Energoatom issued a statement saying Russia-based hackers launched a three-hour cyberattack on its website.
In her meeting with a delegation of US lawmakers, President Tsai Ing-wen said Taiwan remains committed to a stable Taiwan Strait.
The Iraqi Supreme Judicial Council said it has no authority to dissolve parliament and cannot interfere in legislative and executive decisions.
Russian fighter jets made an incursion over Finnish airspace for two minutes, according to its defense ministry.
In a victory for activists, a high court in Hong Kong overturned a ruling by the lower court that blocked open reporting of pre-trial proceedings of a landmark national security case.
The French foreign ministry condemned the six-year prison sentence given to ousted Nobel laureate Aung San Suu Kyi by the military court.
The European Parliament will be cooperating with Greek authorities in its probe into the spying of Greek EU lawmaker and opposition party member Nikos Androulakis.
Suu Kyi was sentenced to six more years in prison by the junta court, as the court found the ousted leader guilty of four out of six corruption charges.
Biden signed the $430 billion legislation tackling inflation, prescription drugs, energy, and climate change passed through party lines.
Marking the anniversary of Korea's liberation from Japanese occupation, President Yoon Suk-yeol urged both countries to overcome historical disputes.
House Democrats unanimously passed the Inflation Reduction Act, marking another legislative achievement under the Biden administration.
Ukraine and Russian-installed officials in occupied parts have traded accusations over the shelling near the Zaporizhzhia facility.
21 were killed and 33 were wounded when a bomb exploded during evening prayers at a mosque in Kabul.
Truss is reportedly going to review three financial regulators over concerns of lack of economic growth.
Iran's foreign ministry said Rushdie was deserving of the condemnation and no one has the right to accuse Tehran of the stabbing of the novelist.
South China Sea: China says military conflict may be triggered at any time regarding Taiwan
One point of contention in the South China Sea is with Taiwan, with the island nation resisting pressure from China that could otherwise turn into an all-out conflict. But fears of that conflict may have been stoked as of late when the Chinese state media outlet issued a warning to the island nation.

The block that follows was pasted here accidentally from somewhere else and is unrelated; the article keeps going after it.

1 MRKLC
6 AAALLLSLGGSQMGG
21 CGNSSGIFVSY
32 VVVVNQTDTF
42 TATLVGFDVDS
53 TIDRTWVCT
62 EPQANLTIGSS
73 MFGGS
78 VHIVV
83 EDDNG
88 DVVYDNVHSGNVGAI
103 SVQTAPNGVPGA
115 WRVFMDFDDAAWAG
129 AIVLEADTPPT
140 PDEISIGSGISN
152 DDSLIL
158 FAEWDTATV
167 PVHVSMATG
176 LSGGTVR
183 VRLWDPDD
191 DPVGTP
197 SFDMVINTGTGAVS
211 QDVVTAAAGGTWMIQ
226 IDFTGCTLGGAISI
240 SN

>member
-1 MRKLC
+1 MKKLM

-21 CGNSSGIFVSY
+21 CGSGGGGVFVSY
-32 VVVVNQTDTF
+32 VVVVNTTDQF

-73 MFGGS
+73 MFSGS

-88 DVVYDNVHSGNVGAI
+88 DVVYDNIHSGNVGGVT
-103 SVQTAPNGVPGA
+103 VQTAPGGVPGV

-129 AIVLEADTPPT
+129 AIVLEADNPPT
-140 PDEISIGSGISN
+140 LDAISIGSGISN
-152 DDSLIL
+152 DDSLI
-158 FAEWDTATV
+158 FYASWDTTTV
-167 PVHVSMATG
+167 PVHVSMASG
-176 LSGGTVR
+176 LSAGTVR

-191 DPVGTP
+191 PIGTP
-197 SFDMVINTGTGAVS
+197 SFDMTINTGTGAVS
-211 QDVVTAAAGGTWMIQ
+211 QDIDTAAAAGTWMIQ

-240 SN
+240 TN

The Chinese state media outlet Global Times has made another warning towards Taiwan regarding a possible military conflict over the island nation, especially as the US and other countries are forming alliances. China has claimed sovereignty over Taiwan, treating it as a breakaway province despite the island having a democratic government. Only 14 countries have also recognized Taiwan’s independence.
The warning also comes as Chinese fighter jets have made yet another incursion over Taiwanese airspace. In what would be the third time in a span of four days, the People’s Liberation Army deployed 56 warplanes. The incursion came a day after the US reportedly expressed concerns, as Beijing continues to pressure Taiwan into submitting to the mainland.
“The strategic collusion between the US and Japan and the DPP authorities is becoming more audacious and the situation across the Taiwan Straits has almost lost any room for manoeuver teetering on the edge of a face-off, creating a sense of urgency that the way may be triggered at any time,” said the government-run news outlet.
“Now we will like to warn the DPP authorities and their supporters: Do not continue to play with fire,” the outlet said.
As China considers taking over the island nation through force along with its increasing actions to assert control over the South China Sea, an expert said that Beijing’s condemnation of the AUKUS deal would backfire on them. UK Defense Secretary Ben Wallace described China’s response to the AUKUS deal made between the UK, the US, and Australia as “counterproductive.” Wallace cited that the aggression Beijing is showing towards Taiwan will only strengthen alliances in the region.
“I think it is counterproductive what the Chinese have done,” said Wallace. “It makes the neighbors in the Pacific very nervous. It makes them have to choose. Taiwan is obviously a disputed relationship with China and Taiwan and Taiwan and China’s claims on Taiwan. There are literally hundreds of disputed islands and sea areas in that part of the Pacific,”
“This affects the Philippines, Vietnam, and Japan so when those countries see what China is doing with Taiwan it acts as a way to unify them in opposition to China,” added Wallace.